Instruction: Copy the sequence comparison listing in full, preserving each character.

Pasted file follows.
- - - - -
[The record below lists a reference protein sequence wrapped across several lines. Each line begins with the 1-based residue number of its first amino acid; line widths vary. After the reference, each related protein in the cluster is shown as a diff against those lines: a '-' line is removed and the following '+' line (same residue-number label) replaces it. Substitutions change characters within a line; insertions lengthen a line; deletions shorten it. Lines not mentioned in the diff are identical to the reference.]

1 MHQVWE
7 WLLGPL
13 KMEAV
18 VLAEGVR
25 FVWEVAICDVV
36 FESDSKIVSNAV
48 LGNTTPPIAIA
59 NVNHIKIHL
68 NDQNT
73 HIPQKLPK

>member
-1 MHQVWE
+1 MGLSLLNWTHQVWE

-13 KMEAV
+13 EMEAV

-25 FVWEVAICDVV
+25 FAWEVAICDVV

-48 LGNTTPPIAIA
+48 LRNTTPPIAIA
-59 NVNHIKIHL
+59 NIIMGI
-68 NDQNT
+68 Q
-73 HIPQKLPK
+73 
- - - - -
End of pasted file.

[The record below lists a reference protein sequence wrapped across several lines. Each line begins with the 1-based residue number of its first amino acid; line widths vary. After the reference, each related protein in the cluster is shown as a diff against those lines: a '-' line is removed and the following '+' line (same residue-number label) replaces it. Substitutions change characters within a line; insertions lengthen a line; deletions shorten it. Lines not mentioned in the diff are identical to the reference.]

1 MHQVWE
7 WLLGPL
13 KMEAV
18 VLAEGVR
25 FVWEVAICDVV
36 FESDSKIVSNAV
48 LGNTTPPIAIA
59 NVNHIKIHL
68 NDQNT
73 HIPQKLPK

>member
-1 MHQVWE
+1 MGLSLLNWTHQVWE

-13 KMEAV
+13 EMEAV

-25 FVWEVAICDVV
+25 FAWEVAICDVV

-48 LGNTTPPIAIA
+48 LRNTTPPIAIA
-59 NVNHIKIHL
+59 NIIMGI
-68 NDQNT
+68 Q
-73 HIPQKLPK
+73 